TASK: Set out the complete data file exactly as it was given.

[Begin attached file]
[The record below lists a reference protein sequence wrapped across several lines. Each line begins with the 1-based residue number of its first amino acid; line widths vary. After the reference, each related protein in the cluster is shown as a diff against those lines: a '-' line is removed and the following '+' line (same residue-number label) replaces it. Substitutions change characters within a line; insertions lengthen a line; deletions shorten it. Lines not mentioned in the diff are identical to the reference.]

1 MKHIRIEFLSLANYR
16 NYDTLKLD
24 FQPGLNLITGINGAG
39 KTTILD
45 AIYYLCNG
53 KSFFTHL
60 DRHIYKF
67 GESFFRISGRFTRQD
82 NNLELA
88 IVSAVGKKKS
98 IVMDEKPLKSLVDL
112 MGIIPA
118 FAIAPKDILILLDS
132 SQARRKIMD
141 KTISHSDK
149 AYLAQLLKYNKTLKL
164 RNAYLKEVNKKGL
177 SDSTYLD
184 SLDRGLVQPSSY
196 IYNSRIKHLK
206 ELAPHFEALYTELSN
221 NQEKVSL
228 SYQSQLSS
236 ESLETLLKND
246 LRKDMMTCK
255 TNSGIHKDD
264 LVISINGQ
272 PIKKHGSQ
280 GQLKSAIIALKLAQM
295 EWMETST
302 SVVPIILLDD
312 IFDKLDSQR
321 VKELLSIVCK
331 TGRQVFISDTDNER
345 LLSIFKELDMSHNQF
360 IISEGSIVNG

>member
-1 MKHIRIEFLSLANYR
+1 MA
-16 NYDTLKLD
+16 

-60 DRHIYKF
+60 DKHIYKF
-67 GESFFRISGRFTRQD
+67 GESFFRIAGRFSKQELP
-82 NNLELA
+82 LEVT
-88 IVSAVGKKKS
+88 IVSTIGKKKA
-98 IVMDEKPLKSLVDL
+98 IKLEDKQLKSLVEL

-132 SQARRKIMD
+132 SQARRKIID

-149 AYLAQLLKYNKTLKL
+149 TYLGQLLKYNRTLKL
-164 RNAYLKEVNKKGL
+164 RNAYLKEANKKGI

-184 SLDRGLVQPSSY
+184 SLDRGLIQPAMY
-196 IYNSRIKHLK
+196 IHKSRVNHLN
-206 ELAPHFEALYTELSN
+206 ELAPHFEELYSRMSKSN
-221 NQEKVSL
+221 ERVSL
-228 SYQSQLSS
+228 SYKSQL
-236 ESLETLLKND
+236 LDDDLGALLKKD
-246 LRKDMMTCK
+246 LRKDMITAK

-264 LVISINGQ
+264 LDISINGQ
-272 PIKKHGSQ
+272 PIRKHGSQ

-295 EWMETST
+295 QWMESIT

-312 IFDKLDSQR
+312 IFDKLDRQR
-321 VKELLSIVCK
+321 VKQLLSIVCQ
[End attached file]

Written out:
[The record below lists a reference protein sequence wrapped across several lines. Each line begins with the 1-based residue number of its first amino acid; line widths vary. After the reference, each related protein in the cluster is shown as a diff against those lines: a '-' line is removed and the following '+' line (same residue-number label) replaces it. Substitutions change characters within a line; insertions lengthen a line; deletions shorten it. Lines not mentioned in the diff are identical to the reference.]

1 MKHIRIEFLSLANYR
16 NYDTLKLD
24 FQPGLNLITGINGAG
39 KTTILD
45 AIYYLCNG
53 KSFFTHL
60 DRHIYKF
67 GESFFRISGRFTRQD
82 NNLELA
88 IVSAVGKKKS
98 IVMDEKPLKSLVDL
112 MGIIPA
118 FAIAPKDILILLDS
132 SQARRKIMD
141 KTISHSDK
149 AYLAQLLKYNKTLKL
164 RNAYLKEVNKKGL
177 SDSTYLD
184 SLDRGLVQPSSY
196 IYNSRIKHLK
206 ELAPHFEALYTELSN
221 NQEKVSL
228 SYQSQLSS
236 ESLETLLKND
246 LRKDMMTCK
255 TNSGIHKDD
264 LVISINGQ
272 PIKKHGSQ
280 GQLKSAIIALKLAQM
295 EWMETST
302 SVVPIILLDD
312 IFDKLDSQR
321 VKELLSIVCK
331 TGRQVFISDTDNER
345 LLSIFKELDMSHNQF
360 IISEGSIVNG

>member
-1 MKHIRIEFLSLANYR
+1 MA
-16 NYDTLKLD
+16 

-60 DRHIYKF
+60 DKHIYKF
-67 GESFFRISGRFTRQD
+67 GESFFRIAGRFSKQELP
-82 NNLELA
+82 LEVT
-88 IVSAVGKKKS
+88 IVSTIGKKKA
-98 IVMDEKPLKSLVDL
+98 IKLEDKQLKSLVEL

-132 SQARRKIMD
+132 SQARRKIID

-149 AYLAQLLKYNKTLKL
+149 TYLGQLLKYNRTLKL
-164 RNAYLKEVNKKGL
+164 RNAYLKEANKKGI

-184 SLDRGLVQPSSY
+184 SLDRGLIQPAMY
-196 IYNSRIKHLK
+196 IHKSRVNHLN
-206 ELAPHFEALYTELSN
+206 ELAPHFEELYSRMSKSN
-221 NQEKVSL
+221 ERVSL
-228 SYQSQLSS
+228 SYKSQL
-236 ESLETLLKND
+236 LDDDLGALLKKD
-246 LRKDMMTCK
+246 LRKDMITAK

-264 LVISINGQ
+264 LDISINGQ
-272 PIKKHGSQ
+272 PIRKHGSQ

-295 EWMETST
+295 QWMESIT

-312 IFDKLDSQR
+312 IFDKLDRQR
-321 VKELLSIVCK
+321 VKQLLSIVCQ